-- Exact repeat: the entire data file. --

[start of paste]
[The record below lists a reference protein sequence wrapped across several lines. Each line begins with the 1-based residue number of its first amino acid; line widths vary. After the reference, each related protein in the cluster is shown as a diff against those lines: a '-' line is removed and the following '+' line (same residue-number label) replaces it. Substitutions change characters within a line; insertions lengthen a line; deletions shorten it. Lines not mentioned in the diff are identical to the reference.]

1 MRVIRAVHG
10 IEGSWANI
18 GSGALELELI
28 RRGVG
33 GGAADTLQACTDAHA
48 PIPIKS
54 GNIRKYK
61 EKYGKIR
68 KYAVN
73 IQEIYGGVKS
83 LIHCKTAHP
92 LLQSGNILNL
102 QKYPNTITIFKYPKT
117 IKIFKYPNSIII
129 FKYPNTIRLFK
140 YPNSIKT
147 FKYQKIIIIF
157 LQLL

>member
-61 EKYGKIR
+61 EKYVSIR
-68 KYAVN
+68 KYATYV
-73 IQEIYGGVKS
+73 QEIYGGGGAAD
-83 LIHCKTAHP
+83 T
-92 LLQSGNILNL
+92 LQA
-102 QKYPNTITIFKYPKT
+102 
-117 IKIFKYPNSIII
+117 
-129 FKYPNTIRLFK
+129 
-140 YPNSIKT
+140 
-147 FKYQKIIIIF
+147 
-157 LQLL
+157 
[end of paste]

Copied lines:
[The record below lists a reference protein sequence wrapped across several lines. Each line begins with the 1-based residue number of its first amino acid; line widths vary. After the reference, each related protein in the cluster is shown as a diff against those lines: a '-' line is removed and the following '+' line (same residue-number label) replaces it. Substitutions change characters within a line; insertions lengthen a line; deletions shorten it. Lines not mentioned in the diff are identical to the reference.]

1 MRVIRAVHG
10 IEGSWANI
18 GSGALELELI
28 RRGVG
33 GGAADTLQACTDAHA
48 PIPIKS
54 GNIRKYK
61 EKYGKIR
68 KYAVN
73 IQEIYGGVKS
83 LIHCKTAHP
92 LLQSGNILNL
102 QKYPNTITIFKYPKT
117 IKIFKYPNSIII
129 FKYPNTIRLFK
140 YPNSIKT
147 FKYQKIIIIF
157 LQLL

>member
-61 EKYGKIR
+61 EKYVSIR
-68 KYAVN
+68 KYATYV
-73 IQEIYGGVKS
+73 QEIYGGGGAAD
-83 LIHCKTAHP
+83 T
-92 LLQSGNILNL
+92 LQA
-102 QKYPNTITIFKYPKT
+102 
-117 IKIFKYPNSIII
+117 
-129 FKYPNTIRLFK
+129 
-140 YPNSIKT
+140 
-147 FKYQKIIIIF
+147 
-157 LQLL
+157 